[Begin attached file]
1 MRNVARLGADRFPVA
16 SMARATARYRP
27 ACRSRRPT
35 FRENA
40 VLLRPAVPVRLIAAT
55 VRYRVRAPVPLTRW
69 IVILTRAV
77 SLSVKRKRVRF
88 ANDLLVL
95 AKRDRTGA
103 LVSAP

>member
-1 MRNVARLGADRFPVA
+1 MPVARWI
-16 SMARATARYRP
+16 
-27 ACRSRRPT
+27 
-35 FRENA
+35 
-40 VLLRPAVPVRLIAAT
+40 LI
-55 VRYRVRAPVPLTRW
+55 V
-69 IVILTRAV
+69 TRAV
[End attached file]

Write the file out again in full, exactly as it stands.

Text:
1 MRNVARLGADRFPVA
16 SMARATARYRP
27 ACRSRRPT
35 FRENA
40 VLLRPAVPVRLIAAT
55 VRYRVRAPVPLTRW
69 IVILTRAV
77 SLSVKRKRVRF
88 ANDLLVL
95 AKRDRTGA
103 LVSAP

>member
-1 MRNVARLGADRFPVA
+1 MPVARWI
-16 SMARATARYRP
+16 
-27 ACRSRRPT
+27 
-35 FRENA
+35 
-40 VLLRPAVPVRLIAAT
+40 LI
-55 VRYRVRAPVPLTRW
+55 V
-69 IVILTRAV
+69 TRAV